Radiation therapy–related pruritus is usually associated with dry desquamation of skin within the treatment field. Dryness and pruritus may occur at an accumulated dose of 20 Gy to 28 Gy,[12] and is caused by obliteration of sebaceous glands within the field. This is an acute phenomenon that correlates with the depletion of actively proliferating basal cells in the epidermal layer of the skin, a fixed percentage of which die with each dose fraction of irradiation. Remaining basal cells undergo cornification and shed at an increased rate, while nonproliferating basal cells are stimulated and their cell cycle shortened. Subsequent peeling of the skin is defined as dry desquamation. The skin becomes dry, and the patient may notice itching and burning sensations.[12] Dry skin is susceptible to further injury through scratching and/or formation of fissures, augmenting the risk of infection and tissue necrosis.

If the desquamation process continues, the dermis will eventually be exposed, resulting in moist desquamation. This side effect increases the risk of infection, discomfort, and pain, possibly necessitating interruption of a treatment plan to allow for healing. This interruption can compromise the final outcome of cancer therapy. For this reason, it is desirable to anticipate and prevent the progression of skin reactions to this stage.[13]

External beam therapy with electrons may elicit more skin reactions than photon therapy since the depth of penetration and linear energy transfer is closer to the skin surface with electrons. Radiation delivery techniques (bolus doses and tangential fields) also influence the degree of reaction. Fields that include skin folds (i.e., the axilla, breast, perineum, and gluteus) are anticipated to have increased reactions because of friction, higher moisture content, and low aeration.[14,15]

Combination Therapy

Therapy combining radiation and chemotherapy plays a significant role in state-of-the-art cancer therapy. The synergism of these cytotoxic modalities enhances normal tissue reaction and can be expected to precipitate higher complication rates.[7] The total combined effects of the drugs and irradiation exceed the individual effects of either modality. Significant cutaneous reactions are thought to occur more frequently when chemotherapy and irradiation are administered concurrently.[16]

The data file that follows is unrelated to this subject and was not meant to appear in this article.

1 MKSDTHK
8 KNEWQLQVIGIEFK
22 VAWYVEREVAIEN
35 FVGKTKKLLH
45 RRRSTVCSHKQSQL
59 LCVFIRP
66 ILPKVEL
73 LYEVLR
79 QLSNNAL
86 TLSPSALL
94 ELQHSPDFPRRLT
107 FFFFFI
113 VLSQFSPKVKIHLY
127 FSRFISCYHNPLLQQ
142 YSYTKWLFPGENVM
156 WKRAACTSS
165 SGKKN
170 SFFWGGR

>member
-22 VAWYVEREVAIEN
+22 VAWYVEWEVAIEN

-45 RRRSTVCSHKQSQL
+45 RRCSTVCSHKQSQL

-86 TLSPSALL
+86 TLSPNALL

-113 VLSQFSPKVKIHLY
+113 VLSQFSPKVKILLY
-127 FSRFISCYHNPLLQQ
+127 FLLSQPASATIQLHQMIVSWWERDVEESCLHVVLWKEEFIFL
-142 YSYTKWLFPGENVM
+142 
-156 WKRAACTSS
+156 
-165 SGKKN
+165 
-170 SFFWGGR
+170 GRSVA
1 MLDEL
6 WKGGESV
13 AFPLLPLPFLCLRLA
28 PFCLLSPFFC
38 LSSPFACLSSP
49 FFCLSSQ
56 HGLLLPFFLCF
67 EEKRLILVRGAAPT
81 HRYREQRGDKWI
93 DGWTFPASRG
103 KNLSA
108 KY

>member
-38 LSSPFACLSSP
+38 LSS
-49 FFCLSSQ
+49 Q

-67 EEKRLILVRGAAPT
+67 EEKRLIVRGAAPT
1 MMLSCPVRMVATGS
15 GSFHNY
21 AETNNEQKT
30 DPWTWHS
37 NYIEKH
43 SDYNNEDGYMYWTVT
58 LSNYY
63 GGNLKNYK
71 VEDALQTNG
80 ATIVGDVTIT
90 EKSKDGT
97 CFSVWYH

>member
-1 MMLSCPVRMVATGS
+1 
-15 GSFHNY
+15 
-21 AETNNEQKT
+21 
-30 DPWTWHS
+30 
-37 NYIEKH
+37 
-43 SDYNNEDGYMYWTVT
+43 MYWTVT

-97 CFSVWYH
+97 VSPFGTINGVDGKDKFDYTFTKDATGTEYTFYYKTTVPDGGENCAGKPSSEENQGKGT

Biologic Response Modifiers

Biologic response modifiers used in the treatment of malignant disease are associated with a wide variety of side effects and toxic effects. Pruritus has been a side effect associated with several biologics but has been most reported in patients receiving interferons.[17-20] Reports of pruritus as a side effect of biologics are primarily anecdotal and have not been a focus of attention.

Bone Marrow Transplantation

Graft-versus-host disease (GVHD) affects 25% to 50% of patients who live longer than 100 days after bone marrow transplantation. The incidence of skin GVHD is reported to be 80% to 90%, and symptoms vary in severity and type.[21] Reported skin changes include dryness and pruritic, erythematous, maculopapular rashes. Onset can be subtle or sudden; skin GVHD can progress to scleroderma and contracture.[22]

Other Pharmacologic Support During Cancer Treatment

Many pharmacologic agents employed at any point during the cancer course, whether in a primary treatment plan or incorporated into a symptom control or supportive care program, are capable of eliciting a pruritic reaction. These drugs include morphine, other opium derivatives, and aspirin used in pain management; corticosteroids; antibiotics; phenothiazines; and, to a lesser degree, hormonal agents (estrogen, progestins, and testosterone).[3] Mechanisms of these reactions range from hypersensitivity to chemical interference with neural pathways.[4]